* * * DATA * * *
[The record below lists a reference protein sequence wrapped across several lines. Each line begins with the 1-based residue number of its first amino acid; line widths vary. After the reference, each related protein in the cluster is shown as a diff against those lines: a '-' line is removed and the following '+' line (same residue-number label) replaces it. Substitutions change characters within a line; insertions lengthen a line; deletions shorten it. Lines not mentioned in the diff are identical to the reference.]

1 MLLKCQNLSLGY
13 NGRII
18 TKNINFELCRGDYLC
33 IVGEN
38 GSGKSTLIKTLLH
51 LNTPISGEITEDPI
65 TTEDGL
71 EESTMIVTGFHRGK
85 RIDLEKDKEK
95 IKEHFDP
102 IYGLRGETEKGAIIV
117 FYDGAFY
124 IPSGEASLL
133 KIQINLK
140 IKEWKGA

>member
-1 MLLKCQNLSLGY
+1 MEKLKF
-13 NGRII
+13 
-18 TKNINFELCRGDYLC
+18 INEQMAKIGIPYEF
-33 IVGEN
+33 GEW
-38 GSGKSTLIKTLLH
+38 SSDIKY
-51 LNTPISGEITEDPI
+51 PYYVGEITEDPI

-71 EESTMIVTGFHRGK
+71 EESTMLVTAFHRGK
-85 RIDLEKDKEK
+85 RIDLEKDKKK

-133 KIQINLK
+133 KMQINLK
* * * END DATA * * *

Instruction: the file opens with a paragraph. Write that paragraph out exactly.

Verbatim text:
[The record below lists a reference protein sequence wrapped across several lines. Each line begins with the 1-based residue number of its first amino acid; line widths vary. After the reference, each related protein in the cluster is shown as a diff against those lines: a '-' line is removed and the following '+' line (same residue-number label) replaces it. Substitutions change characters within a line; insertions lengthen a line; deletions shorten it. Lines not mentioned in the diff are identical to the reference.]